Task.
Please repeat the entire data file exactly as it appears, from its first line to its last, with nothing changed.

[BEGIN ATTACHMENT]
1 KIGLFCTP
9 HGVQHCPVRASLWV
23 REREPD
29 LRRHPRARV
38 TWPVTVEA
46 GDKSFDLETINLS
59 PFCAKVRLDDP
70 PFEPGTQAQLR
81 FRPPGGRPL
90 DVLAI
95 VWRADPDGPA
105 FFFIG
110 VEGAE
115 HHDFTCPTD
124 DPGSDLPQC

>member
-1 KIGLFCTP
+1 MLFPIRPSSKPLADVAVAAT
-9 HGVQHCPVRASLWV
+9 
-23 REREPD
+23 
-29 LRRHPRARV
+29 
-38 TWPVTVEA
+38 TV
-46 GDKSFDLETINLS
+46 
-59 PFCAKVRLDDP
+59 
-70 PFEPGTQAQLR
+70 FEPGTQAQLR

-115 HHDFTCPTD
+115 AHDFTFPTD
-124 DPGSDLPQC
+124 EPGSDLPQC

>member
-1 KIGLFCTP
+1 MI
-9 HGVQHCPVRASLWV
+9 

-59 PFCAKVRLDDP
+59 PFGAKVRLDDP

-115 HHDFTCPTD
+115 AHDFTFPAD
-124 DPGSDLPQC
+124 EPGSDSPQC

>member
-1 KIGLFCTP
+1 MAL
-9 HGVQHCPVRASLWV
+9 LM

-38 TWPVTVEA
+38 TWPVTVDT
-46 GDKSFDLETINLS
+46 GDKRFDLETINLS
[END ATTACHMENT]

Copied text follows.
1 KIGLFCTP
9 HGVQHCPVRASLWV
23 REREPD
29 LRRHPRARV
38 TWPVTVEA
46 GDKSFDLETINLS
59 PFCAKVRLDDP
70 PFEPGTQAQLR
81 FRPPGGRPL
90 DVLAI
95 VWRADPDGPA
105 FFFIG
110 VEGAE
115 HHDFTCPTD
124 DPGSDLPQC

>member
-1 KIGLFCTP
+1 MLFPIRPSSKPLADVAVAAT
-9 HGVQHCPVRASLWV
+9 
-23 REREPD
+23 
-29 LRRHPRARV
+29 
-38 TWPVTVEA
+38 TV
-46 GDKSFDLETINLS
+46 
-59 PFCAKVRLDDP
+59 
-70 PFEPGTQAQLR
+70 FEPGTQAQLR

-115 HHDFTCPTD
+115 AHDFTFPTD
-124 DPGSDLPQC
+124 EPGSDLPQC

>member
-1 KIGLFCTP
+1 MI
-9 HGVQHCPVRASLWV
+9 

-59 PFCAKVRLDDP
+59 PFGAKVRLDDP

-115 HHDFTCPTD
+115 AHDFTFPAD
-124 DPGSDLPQC
+124 EPGSDSPQC

>member
-1 KIGLFCTP
+1 MAL
-9 HGVQHCPVRASLWV
+9 LM

-38 TWPVTVEA
+38 TWPVTVDT
-46 GDKSFDLETINLS
+46 GDKRFDLETINLS